Boao Forum for Asia (BFA) Annual Conference 2017
Globalization & Free Trade: The Asian Perspectives
23 - 26 March 2017, Boao, Hainan Province, China
Deloitte dialogues with delegates
As the long term Intellectual Supporting Partner, Deloitte organized the following sessions in the BFA Annual Conference 2017:
- Private Sector Roundtable "Why is the private sector investment subdued?" on 23rd March, 2017 at 4:30pm - 6:30pm. (Moderator)
- MNC China CEO Roundtable "Global competition for capital: Re-defining the Chinese market" on 24th March, 2017 at 9:00am -11:00am (Moderator)
Below senior executive of Deloitte partners attended the Boao Forum for Asia 2017 Annual Conference (BFA AC), met and exchanged views with fellow delegates:
- Ian Thatcher, Deputy Managing Partner, Deloitte Asia Pacific
- Patrick Tsang, CEO, Deloitte China
- Paul Siu, Deputy CEO, Deloitte China
- Vivian Jiang, Deputy CEO, Deloitte China
- Norman Sze, Northern Region Managing Partner, Deloitte China
- Lily Sheng, Partner & Brand & Communications Leader, Deloitte China
- Sitao Xu, Chief Economist & Partner, Deloitte China
- Jennifer Qin, Lead Partner of Investment Management, Deloitte Asia Pacific
- Mingqing He, Partner, Markets and Global Network, Deloitte China
Please scan the QR code and explore Deloitte's discussions at the BFA Annual Conference.
Private Sector Roundtable
Why is the private sector investment subdued?
Date: 23rd March, 2017
Time: 4:30pm - 6:30pm
Venue: ICC, Level 1, Peacock 1
Since we moderated the first roundtable for leaders of Chinese private enterprises in 2011, there have been significant changes and expansion in the business ecosystem in this marketplace. At 2017’s Private Sector Roundtable, Deloitte China Chief Economist & Partner – Sitao Xu and seasoned media practitioner – Shuo Qin joined you together with many other business leaders to look what the present and the future hold for the private sector, a growing and increasingly significant driving force for China’s economy.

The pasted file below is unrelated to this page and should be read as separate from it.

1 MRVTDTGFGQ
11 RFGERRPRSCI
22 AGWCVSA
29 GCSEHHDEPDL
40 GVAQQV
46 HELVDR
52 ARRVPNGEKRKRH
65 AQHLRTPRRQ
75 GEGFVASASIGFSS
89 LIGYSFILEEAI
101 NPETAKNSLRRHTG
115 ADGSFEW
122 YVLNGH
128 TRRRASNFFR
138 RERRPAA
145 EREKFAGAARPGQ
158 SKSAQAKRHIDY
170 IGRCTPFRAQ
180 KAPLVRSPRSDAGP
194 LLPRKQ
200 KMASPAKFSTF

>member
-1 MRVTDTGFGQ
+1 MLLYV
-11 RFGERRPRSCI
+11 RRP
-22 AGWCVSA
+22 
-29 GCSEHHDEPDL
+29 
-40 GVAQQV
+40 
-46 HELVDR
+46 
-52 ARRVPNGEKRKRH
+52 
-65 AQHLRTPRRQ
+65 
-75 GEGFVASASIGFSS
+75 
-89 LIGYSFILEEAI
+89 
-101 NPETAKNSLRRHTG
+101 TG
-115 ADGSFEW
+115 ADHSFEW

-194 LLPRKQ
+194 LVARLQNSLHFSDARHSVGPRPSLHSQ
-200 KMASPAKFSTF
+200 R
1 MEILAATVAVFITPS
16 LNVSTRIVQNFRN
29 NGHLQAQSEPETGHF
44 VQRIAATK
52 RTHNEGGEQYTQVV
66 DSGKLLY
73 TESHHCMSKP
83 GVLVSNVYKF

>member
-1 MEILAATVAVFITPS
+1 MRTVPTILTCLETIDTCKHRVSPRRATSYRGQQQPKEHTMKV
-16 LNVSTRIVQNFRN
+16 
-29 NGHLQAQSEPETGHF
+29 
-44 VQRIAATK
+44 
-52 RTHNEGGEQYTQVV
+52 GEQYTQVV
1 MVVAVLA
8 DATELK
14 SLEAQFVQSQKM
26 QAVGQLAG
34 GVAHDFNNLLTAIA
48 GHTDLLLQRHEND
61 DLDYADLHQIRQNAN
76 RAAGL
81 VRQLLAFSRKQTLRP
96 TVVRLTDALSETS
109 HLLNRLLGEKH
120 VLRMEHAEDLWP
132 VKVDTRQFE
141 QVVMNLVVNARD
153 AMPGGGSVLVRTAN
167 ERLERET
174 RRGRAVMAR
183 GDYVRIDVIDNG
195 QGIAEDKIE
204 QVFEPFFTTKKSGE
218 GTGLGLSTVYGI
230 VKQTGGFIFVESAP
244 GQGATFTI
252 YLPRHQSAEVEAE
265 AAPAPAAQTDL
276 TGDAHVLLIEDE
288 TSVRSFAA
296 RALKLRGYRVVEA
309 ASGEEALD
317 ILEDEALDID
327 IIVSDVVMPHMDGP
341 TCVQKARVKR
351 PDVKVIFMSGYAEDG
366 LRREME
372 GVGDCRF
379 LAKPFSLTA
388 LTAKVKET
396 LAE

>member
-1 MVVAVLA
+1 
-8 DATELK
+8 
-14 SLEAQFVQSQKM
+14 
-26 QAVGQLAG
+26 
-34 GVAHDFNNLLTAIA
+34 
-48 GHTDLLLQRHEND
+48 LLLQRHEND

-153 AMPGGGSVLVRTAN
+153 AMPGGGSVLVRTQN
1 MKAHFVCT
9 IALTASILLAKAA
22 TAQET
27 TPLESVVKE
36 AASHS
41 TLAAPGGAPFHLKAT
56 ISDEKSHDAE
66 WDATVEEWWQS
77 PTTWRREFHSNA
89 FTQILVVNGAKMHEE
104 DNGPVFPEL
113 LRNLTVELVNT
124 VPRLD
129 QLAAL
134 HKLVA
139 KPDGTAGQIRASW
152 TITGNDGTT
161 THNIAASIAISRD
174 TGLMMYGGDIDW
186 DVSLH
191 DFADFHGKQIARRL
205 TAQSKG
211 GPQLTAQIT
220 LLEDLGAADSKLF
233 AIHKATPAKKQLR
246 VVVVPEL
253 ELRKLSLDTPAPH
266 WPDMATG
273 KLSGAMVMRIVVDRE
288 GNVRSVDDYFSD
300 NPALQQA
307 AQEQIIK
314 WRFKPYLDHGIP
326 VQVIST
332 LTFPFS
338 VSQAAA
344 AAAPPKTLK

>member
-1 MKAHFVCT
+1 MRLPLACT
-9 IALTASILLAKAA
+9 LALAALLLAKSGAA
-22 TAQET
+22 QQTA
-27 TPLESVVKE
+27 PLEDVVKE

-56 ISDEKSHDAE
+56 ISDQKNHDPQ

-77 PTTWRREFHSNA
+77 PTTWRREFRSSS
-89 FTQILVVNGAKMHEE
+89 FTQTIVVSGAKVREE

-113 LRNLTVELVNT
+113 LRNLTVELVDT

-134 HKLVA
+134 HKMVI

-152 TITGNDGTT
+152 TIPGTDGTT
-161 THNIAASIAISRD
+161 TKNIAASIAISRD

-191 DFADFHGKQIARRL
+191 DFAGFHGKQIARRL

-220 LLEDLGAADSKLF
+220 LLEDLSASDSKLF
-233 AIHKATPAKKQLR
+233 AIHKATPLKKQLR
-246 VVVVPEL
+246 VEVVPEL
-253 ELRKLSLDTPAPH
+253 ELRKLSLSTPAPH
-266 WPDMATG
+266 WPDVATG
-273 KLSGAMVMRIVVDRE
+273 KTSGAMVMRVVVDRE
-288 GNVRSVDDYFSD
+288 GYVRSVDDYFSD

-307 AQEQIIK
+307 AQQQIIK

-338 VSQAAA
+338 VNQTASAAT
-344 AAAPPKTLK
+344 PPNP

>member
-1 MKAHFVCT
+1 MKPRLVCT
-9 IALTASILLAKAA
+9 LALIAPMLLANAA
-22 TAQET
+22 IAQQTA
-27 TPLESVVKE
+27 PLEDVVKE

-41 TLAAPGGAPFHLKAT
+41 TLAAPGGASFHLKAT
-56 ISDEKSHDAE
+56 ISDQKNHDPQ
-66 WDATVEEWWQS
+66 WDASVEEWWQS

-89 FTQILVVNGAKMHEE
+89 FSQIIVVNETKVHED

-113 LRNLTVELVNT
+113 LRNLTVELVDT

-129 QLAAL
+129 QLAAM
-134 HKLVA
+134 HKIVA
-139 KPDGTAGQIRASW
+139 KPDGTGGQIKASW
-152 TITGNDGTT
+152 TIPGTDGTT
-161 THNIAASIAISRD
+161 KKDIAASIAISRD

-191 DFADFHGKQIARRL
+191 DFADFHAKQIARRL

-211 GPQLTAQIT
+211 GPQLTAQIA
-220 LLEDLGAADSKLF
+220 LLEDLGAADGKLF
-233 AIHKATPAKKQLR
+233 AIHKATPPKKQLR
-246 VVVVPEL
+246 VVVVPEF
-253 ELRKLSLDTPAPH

Private enterprises have significantly scaled back their domestic investment in 2016 (fixed asset investment grew by 3.2% YOY in 2016) which has prompted heated policy debate on incentives and deregulation for companies. Meanwhile, private enterprises more than doubled their overseas investment during the same period. Over-capacities and entry barriers are widely viewed as the main hurdles of domestic investment especially in the face of tightened monetary conditions for stabilizing the RMB exchange rate. What could policymakers do to revitalize private investment? As Chinese companies continue their outbound investment journey, how can they re-evaluate the risks and uncertainties arising from heightened protectionism?
- How to look at and respond to the persistently weak private investment?
- How to leverage various drivers - the Belt and Road, international capacity cooperation, etc. to rebuild investment confidence and achieve a leap-forward upgrade?
- Will cross-border investment by private enterprises accelerate or slow down?
- How to prevent risks and expand the global business footprint?
Chinese private companies discuss pressing issues at Deloitte roundtable @Boao
At the Deloitte-sponsored Boao Forum for Asia (BFA) Private Sector Roundtable on 23 March, moderated by Deloitte China Chief Economist & Partner Sitao Xu and seasoned media practitioner Shuo Qin, a room full of Chinese leading executives gathered to discuss the most pressing issues faced by Chinese private enterprises.
The majority of our participants are optimistic and eager to increase overseas investments, while expressing concerns about growing geopolitical risks, slower domestic growth, foreign exchange risk and changes in capital and finance policies. They commented that China's regulators can partner with business leaders to ensure that the private sectors are not hampered by issues such as additional tax burdens and unprotected IP rights.